The Difference Thanks Makes

Monday, October 19th, 2015 at 8:48 am

As we get close to November and start thinking towards Thanksgiving (and before the 30-Day Thankfulness Challenges start popping up on Facebook), I’ve been noticing thankfulness in daily life.

Now, I usually think of thankfulness in terms of thankfulness to God – and generally get frustrated when the focus is on thankfulness towards other people (don’t even get me started on what I think of how “the pilgrims gave thanks to the Indians on the first thanksgiving.”)

And thankfulness to God is essential. He is, after all, the source of every good gift (See James 1:17).

But being thankful to God doesn’t preclude thankfulness to others. In fact, I think thanking God should naturally flow out into thanking others. As I become aware of God’s gifts, I become aware of how he uses others as gifts in my life. That’s when I can give thanks, like Paul did in Romans 16:3-4: “Greet Prisca and Aquila, my fellow workers in Christ Jesus, who risked their necks for my life, to whom not only I give thanks but all the churches of the Gentiles give thanks as well.”

Recognizing that God never commands being thankful to anyone other than Himself, I still think that thankfulness to others can be a powerful part of the Christian life. Why?

Because even if we aren’t commanded to be thankful to others, we are commanded to encourage one another (See 1 Thessalonians 5:11, 14). And thankfulness is hugely encouraging.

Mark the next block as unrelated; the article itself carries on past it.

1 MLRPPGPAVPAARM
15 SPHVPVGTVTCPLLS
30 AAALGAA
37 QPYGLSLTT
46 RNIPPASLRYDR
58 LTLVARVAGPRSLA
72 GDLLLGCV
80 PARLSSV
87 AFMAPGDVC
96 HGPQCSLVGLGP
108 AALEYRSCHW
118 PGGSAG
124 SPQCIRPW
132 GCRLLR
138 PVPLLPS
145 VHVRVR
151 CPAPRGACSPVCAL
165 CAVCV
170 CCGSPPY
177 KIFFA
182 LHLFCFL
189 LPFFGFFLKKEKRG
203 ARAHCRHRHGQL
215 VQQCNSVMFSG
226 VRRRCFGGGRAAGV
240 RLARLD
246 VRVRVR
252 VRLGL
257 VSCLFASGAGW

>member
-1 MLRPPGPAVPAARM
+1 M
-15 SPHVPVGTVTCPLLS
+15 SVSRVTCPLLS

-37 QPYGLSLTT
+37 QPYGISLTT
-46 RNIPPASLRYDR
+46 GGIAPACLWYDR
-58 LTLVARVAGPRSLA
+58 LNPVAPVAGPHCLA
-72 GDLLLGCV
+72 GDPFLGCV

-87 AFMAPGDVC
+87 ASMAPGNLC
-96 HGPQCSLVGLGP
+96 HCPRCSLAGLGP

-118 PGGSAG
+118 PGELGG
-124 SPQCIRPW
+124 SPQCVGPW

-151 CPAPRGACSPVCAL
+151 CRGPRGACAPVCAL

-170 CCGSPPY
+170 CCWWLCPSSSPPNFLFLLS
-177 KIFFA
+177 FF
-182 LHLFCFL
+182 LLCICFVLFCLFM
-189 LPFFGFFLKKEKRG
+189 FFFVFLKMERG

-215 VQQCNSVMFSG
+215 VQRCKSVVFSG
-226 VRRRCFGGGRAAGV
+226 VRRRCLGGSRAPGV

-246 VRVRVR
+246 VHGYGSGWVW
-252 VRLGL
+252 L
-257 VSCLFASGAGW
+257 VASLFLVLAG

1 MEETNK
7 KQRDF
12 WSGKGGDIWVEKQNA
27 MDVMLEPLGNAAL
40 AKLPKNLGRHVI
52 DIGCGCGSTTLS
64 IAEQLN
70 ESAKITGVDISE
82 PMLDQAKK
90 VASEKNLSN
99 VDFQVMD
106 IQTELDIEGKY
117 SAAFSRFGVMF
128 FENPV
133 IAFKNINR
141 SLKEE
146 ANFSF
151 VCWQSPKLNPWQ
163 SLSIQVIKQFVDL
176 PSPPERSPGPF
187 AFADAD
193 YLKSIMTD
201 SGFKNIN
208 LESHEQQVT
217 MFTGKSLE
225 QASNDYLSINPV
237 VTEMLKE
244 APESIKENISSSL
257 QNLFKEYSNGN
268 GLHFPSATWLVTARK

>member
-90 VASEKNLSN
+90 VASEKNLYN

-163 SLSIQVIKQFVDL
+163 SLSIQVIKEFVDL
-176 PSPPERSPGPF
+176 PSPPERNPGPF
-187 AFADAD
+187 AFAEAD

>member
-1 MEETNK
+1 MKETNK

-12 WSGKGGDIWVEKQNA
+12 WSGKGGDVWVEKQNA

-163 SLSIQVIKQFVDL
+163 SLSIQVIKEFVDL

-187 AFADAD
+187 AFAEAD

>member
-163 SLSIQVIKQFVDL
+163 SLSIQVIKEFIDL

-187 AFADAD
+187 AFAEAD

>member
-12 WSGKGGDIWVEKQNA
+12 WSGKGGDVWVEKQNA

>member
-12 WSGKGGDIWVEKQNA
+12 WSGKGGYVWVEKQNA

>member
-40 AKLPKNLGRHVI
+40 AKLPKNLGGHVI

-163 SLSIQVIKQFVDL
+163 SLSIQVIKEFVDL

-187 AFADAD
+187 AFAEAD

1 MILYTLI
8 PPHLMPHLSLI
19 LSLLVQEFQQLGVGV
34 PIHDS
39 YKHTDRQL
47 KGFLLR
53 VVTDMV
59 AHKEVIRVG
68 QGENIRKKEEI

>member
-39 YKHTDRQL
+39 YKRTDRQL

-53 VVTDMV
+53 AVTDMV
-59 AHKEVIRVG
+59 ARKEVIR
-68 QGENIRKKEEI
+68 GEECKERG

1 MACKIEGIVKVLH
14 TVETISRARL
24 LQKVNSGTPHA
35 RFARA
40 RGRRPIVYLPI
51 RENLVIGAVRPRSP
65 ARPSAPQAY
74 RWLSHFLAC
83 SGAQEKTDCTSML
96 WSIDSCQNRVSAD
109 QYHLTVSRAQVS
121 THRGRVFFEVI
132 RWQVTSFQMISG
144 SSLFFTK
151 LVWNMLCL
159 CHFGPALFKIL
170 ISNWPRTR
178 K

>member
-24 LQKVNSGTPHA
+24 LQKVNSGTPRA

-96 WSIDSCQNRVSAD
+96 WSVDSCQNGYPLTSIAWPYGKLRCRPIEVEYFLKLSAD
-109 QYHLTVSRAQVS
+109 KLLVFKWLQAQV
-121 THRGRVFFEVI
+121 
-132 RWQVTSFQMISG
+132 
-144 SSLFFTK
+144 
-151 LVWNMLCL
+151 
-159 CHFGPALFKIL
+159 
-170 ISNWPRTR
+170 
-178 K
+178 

Because even if we aren’t commanded to be thankful to others, we are commanded to love one another (See John 13:34-35, Romans 12:10, Ephesians 5:2 and others). And thankfulness is nothing if not loving.

The best example I can think of for thankfulness to others (and how it encourages and demonstrates love) is my husband.

I cook dinner for us almost every evening, and it almost never fails that sometime, in the course of the meal or the evening, Daniel will thank me for making dinner.

When I make a phone call or post a letter or run an errand for Daniel, he makes sure to thank me – verbally, in a text, in an email.

I sometimes often get discouraged with my housekeeping abilities or my time-management skills or a dozen other real or perceived faults. And almost always, Daniel’s response is thanks.

“Thank you for taking care of our daughter all day.”

“Thank you for doing dishes.”

“Thank you for folding the laundry.”

“Thank you for growing us tomatoes.”

“Thank you for listening to me.”

It’s not big things that he’s thanking me for. If I chose, I could brush off his thanks with a “no problem.” And those things aren’t a problem (usually). But that’s not the point.

The point is that when he thanks me, I feel encouraged. I feel strengthened. I feel loved.

That is the difference thanks makes.

And it challenges me to do the same for others.


Reader Comments (1):

  1. Barbara H. says:

    I agree that thanking others is both encouraging and loving. It’s also kind, and I believe, edifying. It’s a blessing to know our efforts are appreciated and helpful. Without some kind of acknowledgement, we can feel we are on the wrong track or displeasing in some way. So while we don’t do things for the acknowledgement and don’t necessarily seek it out, it’s a blessing when it comes unbidden.

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